Vice President Kamala Harris greets members of the U.S. Air Force and Air National Guard at Mitchell International Airport before delivering remarks at the Democratic Attorneys General Association Conference Thursday in Milwaukee. Photo by Jeffrey Phelps/UPI | License Photo
Sept. 22 (UPI) -- Vice President Kamala Harris warned Democratic attorneys general, meeting in Milwaukee Thursday, that the country's "fundamental rights are at assault," in an appeal to voters less than seven weeks before the midterm elections.
Harris urged those in attendance at the Democratic Attorneys General Association Conference to keep "fighting on the front lines to defend our rights," as she blasted the Supreme Court's decision to overturn Roe vs. Wade, that guaranteed access to abortion.
"At this moment in our nation some of our most fundamental rights are at assault," Harris said. "Could you have ever imagined in your lifetime that would happen, such a fundamental right?"
"As attorneys general you share a fundamental belief in the principles of fairness, equality and justice. And every day you fight for those ideals," Harris said. "Your work makes real the promise of America in so many ways and in the lives of so many people. And as I said that cannot be more true than it is today when so much is at stake."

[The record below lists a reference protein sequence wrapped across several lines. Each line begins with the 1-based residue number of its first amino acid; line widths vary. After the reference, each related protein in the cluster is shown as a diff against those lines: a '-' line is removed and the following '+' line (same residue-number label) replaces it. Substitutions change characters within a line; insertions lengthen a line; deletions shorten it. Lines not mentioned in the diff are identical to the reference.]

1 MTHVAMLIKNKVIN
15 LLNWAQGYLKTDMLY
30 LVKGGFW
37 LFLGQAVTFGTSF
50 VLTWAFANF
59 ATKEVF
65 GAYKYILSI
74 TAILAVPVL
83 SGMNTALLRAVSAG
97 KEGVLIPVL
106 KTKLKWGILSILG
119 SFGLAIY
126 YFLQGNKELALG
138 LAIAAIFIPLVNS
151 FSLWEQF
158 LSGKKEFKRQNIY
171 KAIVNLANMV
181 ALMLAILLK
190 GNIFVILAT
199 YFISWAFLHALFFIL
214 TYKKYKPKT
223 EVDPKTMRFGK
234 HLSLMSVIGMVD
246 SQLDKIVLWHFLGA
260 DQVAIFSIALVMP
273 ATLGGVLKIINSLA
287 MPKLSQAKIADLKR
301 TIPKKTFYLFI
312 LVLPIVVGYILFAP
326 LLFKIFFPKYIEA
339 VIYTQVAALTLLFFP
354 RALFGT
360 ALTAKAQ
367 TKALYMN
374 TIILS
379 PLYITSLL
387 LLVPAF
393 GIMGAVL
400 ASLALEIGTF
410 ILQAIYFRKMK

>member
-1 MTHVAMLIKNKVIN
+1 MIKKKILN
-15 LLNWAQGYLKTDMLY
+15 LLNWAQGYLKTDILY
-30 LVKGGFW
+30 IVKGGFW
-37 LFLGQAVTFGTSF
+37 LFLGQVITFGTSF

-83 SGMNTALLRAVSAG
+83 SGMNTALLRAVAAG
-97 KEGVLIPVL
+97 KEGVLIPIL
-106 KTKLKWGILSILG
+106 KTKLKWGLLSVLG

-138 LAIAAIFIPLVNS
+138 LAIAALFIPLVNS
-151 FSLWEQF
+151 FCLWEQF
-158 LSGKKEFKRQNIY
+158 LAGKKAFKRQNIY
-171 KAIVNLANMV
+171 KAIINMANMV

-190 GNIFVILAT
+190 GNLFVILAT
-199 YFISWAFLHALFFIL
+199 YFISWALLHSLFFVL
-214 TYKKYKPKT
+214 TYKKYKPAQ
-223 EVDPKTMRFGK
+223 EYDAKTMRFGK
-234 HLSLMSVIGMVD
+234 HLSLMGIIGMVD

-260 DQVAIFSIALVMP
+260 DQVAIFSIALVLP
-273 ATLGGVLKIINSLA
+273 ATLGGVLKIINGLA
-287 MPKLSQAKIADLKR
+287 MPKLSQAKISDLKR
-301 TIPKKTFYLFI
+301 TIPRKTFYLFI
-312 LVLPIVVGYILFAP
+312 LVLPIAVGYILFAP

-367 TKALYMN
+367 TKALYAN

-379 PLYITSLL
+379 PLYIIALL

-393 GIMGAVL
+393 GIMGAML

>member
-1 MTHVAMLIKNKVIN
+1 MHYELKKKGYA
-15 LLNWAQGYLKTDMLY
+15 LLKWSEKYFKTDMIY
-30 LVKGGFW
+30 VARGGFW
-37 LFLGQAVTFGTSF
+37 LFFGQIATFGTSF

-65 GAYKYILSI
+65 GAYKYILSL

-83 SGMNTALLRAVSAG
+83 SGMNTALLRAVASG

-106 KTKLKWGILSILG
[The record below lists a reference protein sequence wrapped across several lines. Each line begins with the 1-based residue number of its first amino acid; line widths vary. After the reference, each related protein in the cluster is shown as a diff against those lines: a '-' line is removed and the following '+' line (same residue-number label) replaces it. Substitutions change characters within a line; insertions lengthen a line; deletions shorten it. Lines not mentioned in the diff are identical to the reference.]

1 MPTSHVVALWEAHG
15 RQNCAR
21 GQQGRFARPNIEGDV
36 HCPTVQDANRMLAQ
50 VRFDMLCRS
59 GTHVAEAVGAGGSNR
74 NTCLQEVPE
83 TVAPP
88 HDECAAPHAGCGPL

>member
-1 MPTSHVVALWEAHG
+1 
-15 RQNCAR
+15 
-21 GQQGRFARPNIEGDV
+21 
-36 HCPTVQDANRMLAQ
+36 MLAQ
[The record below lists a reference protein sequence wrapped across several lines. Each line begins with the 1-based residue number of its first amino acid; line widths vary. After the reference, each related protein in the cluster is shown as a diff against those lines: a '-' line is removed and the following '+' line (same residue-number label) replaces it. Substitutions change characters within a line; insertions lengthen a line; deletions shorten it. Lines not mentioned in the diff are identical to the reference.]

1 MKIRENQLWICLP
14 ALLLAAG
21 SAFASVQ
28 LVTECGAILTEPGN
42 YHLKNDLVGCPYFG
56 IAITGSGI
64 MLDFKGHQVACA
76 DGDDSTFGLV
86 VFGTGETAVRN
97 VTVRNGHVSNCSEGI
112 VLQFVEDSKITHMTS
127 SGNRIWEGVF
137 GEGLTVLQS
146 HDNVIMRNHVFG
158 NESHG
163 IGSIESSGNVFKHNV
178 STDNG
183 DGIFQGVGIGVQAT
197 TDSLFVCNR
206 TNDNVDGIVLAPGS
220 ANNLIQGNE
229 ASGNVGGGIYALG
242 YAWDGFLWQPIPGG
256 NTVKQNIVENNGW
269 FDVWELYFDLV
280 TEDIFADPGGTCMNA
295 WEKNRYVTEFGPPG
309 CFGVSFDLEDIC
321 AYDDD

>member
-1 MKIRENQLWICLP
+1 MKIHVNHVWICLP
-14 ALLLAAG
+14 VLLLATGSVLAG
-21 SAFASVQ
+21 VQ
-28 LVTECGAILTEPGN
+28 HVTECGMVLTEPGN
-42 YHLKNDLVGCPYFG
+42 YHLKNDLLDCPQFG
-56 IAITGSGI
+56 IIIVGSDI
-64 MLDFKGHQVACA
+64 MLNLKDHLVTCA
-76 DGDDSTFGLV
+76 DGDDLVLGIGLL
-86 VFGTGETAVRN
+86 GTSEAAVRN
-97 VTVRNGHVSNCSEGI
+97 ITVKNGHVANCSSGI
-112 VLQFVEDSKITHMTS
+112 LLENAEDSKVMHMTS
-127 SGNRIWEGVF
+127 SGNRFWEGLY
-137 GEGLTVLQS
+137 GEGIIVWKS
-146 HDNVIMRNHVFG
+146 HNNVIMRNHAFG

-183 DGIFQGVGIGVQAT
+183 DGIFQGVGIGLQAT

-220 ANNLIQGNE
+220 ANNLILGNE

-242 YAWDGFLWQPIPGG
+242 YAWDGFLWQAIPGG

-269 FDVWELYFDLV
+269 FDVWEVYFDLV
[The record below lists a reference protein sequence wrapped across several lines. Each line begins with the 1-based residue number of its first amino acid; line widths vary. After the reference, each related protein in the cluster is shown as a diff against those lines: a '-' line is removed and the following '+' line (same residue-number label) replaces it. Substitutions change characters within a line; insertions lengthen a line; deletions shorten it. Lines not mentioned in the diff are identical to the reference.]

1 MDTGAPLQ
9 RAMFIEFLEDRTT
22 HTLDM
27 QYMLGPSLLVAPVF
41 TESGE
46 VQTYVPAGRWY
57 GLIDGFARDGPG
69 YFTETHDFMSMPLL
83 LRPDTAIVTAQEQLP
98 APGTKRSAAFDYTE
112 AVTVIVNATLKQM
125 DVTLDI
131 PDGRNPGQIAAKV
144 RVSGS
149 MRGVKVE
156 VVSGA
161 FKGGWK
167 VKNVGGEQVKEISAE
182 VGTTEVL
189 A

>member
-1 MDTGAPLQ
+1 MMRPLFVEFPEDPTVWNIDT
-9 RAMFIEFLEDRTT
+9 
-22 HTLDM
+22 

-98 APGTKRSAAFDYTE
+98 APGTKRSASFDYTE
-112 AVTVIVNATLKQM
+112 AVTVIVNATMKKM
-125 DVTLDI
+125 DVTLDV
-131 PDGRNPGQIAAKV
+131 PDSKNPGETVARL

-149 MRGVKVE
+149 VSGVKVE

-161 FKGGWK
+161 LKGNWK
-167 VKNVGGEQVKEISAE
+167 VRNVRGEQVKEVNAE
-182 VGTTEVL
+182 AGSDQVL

Harris, who served as attorney general of California before she was elected to the Senate in 2017, applauded action taken in a number of states to protect abortion access. In Wisconsin, attorney general Josh Kaul and Gov. Tony Evers have challenged a state law that bans nearly all abortions, with no exceptions for rape and incest.
"With the limited resources every attorney general has, our friend here has to use his resources to fight a ban that was passed in 1849, before women even had a right to vote, and somebody is trying to push the legitimacy of that law and he has to fight against it," Harris said referring to Kaul's efforts.
Harris also discussed ongoing efforts in Congress to codify same-sex marriage into law and to pass civil rights and voting reforms.
"Today our nation faces many threats to our rights and freedoms. And we must stand united to uphold the sacred oath," Harris said.
In addition to meeting with attorneys general Thursday, Harris traveled to UW-Milwaukee where she spoke with 13 Hispanic leaders, including Milwaukee Common Council President Jose Perez. She also visited with students in an American Government and Politics class where she talked about the climate crisis.
"Part of your leadership that I'm asking of you is to remind people about communities, about the whole, that we are all in this together," Harris said. "You guys will pay the price for what we do or what we have not done."